Barbary macaques inhabit a variety of environments in their native Morocco, as our roving zoologist Keri Cairns discovered on his trip there earlier this year. From the squares of Marrakech to the roadsides of the Middle Atlas to the cork forests in the Rif Mountains; from sunny waterfalls to snowy paths. You can tell: these monkeys have learned how to survive. As long as humans don’t interfere too much.
Perhaps the most challenging natural environment where Keri encountered these macaques came on the last leg of his North African journey: the clusters of steep, white peaks known as the calcareous massif. The slopes of the mountain called Jebel Kelti sometimes rise so abruptly they hardly qualify as slopes at all. Yet, here is where Keri encountered the wildest macaques he had seen yet.
Keri was introduced to this formation by his newfound friend, Ahmed El Harrad, deputy director of Barbary Macaque Conservation in the Rif (one of two groups in the region, along with the Moroccan Primate Conservation Foundation, that IPPL is helping to support). On his first morning hike, Keri reported, they came upon a small area of cork oak woodland. “We found fresh signs of Barbary macaque presence: scat, foraging traces, and even a footprint in the mud. Unfortunately, the macaques evaded us. Unlike the macaques I had been around elsewhere in the Atlas mountains, these are truly wild monkeys.”
Near the summit, they encountered goatherds and their dogs, but no monkeys. “Suddenly, Ahmed, with his eagle eyes, spotted one perched precariously on the side of a cliff. It was literally a tiny dot, and even through the zoom on my camera I could only see it when it moved. I then started to spot more, and we realized the whole group was there.
“In the late afternoon the goatherds started to move off the mountain. We waited as long as we could, but eventually we had to start back down before it got too dark. As you can probably guess, the macaques started to show up on the ridge of the hill, watching us leave. They finally had their mountain back to themselves!”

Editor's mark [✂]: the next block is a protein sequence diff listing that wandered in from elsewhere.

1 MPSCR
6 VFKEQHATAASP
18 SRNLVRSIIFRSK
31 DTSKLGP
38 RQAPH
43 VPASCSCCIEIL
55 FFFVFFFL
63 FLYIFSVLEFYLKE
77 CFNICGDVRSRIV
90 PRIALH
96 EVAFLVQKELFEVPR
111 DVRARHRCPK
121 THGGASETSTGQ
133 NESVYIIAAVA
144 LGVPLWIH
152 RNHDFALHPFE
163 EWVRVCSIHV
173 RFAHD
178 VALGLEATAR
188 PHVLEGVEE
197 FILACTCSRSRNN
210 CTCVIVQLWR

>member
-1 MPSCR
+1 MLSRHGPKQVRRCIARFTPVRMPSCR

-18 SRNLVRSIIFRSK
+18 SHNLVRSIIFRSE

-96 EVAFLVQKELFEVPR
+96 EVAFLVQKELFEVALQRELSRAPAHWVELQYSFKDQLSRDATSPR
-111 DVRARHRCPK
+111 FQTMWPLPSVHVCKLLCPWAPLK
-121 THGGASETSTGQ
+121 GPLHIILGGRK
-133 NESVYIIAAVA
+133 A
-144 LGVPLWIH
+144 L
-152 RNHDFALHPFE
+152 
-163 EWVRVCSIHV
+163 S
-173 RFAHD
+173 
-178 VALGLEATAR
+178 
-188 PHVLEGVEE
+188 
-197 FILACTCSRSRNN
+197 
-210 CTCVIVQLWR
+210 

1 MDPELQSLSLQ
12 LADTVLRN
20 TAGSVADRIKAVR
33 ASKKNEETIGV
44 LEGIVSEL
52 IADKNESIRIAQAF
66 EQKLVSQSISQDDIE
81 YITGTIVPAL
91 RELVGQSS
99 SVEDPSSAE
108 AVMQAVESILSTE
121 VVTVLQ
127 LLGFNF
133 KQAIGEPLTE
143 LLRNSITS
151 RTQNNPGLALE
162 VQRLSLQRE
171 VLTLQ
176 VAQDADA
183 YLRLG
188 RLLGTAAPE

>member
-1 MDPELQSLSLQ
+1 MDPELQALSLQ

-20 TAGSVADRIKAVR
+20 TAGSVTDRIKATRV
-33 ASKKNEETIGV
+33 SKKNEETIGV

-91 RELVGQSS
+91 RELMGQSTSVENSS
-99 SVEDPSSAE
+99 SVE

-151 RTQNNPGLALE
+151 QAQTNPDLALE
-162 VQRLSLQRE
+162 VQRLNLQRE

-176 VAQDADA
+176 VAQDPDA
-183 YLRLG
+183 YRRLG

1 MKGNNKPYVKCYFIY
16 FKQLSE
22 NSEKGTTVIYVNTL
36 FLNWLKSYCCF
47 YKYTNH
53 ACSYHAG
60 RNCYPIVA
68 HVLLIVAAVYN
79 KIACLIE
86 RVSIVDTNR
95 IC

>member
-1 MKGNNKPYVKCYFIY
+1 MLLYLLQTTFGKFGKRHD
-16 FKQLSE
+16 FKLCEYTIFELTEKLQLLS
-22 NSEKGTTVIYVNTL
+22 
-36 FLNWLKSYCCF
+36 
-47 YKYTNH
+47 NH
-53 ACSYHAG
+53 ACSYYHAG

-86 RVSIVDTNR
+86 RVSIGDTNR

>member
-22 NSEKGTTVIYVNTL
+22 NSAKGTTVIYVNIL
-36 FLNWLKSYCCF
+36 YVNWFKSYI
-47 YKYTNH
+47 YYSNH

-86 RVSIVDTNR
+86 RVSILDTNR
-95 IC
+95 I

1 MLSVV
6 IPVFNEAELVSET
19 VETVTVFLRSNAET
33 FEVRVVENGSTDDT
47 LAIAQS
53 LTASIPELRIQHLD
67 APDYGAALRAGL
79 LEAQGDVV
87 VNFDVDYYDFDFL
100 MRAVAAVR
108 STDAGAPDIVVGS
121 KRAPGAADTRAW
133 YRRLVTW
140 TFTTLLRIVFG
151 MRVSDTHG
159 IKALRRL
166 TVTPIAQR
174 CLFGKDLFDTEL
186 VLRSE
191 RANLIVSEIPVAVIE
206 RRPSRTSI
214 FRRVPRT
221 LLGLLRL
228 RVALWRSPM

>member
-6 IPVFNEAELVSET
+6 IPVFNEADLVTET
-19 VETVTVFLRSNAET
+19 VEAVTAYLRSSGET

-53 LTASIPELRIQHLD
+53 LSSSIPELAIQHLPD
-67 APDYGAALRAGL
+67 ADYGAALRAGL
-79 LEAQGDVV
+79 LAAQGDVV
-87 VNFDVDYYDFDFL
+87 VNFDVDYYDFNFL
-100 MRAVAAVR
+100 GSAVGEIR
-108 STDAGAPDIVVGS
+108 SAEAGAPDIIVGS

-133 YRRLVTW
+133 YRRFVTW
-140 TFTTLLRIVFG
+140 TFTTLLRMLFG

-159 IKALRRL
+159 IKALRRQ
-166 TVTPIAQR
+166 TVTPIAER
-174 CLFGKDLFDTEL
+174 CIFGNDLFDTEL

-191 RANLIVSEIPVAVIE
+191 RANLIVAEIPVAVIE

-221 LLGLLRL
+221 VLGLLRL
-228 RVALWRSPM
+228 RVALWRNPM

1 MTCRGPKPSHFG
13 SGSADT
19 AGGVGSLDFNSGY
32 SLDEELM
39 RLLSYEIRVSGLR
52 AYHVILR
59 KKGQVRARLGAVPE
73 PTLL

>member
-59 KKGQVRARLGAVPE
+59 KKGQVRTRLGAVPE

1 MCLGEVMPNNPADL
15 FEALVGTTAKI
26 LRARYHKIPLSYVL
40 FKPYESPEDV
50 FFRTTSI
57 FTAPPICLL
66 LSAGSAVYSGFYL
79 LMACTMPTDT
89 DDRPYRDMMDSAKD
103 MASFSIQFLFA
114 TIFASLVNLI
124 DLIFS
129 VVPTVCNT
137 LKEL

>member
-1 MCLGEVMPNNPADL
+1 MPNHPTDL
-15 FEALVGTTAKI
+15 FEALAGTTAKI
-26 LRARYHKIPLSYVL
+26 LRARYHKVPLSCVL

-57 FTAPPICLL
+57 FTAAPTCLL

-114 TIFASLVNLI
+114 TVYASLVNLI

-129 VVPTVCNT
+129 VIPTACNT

The next morning, Keri had an alarming vision of what could be the fate of Morocco’s macaques: a few remnant groups cut off from one another by rampant habitat destruction. The village of Boojmeel, just south of the massif’s Jebel Moussa, has macaques living nearby, and a helpful shepherd was able to point Keri to them within 10 minutes.
“Once again they were on a rock face, but as I was closer this time I was able to see that there was an abundance of plants and small grassy areas where the macaques could forage,” Keri reported. “It is amazing to see how agile and surefooted the macaques are, an essential skill if you live on a cliff!”
Unfortunately, excessive quarrying in adjacent parts of the countryside means that these macaques have become completely isolated from their neighbors. “BMCRif has been carrying out education programs in the local school and is supporting the villagers in their fight to prevent the quarries moving into their area,” Keri told us.
The final stop on Keri’s North African journey was at the base of Jebel Moussa. “It runs right down to the Mediterranean and is thought to be one of the legendary Pillars of Hercules, the other being the rock of Gibraltar,” said Keri.
“We parked up on a beach where I could see Gibraltar in the distance. Once again, Ahmed’s eagle eyes spotted a macaque on the cliff above us. He just seemed to be enjoying the view, perhaps looking across to Gibraltar and wondering how his cousins are getting on.”
A famous population of (non-native) Barbary macaques has made an uneasy living on Gibraltar for hundreds of years. Keri planned to check out their situation next.
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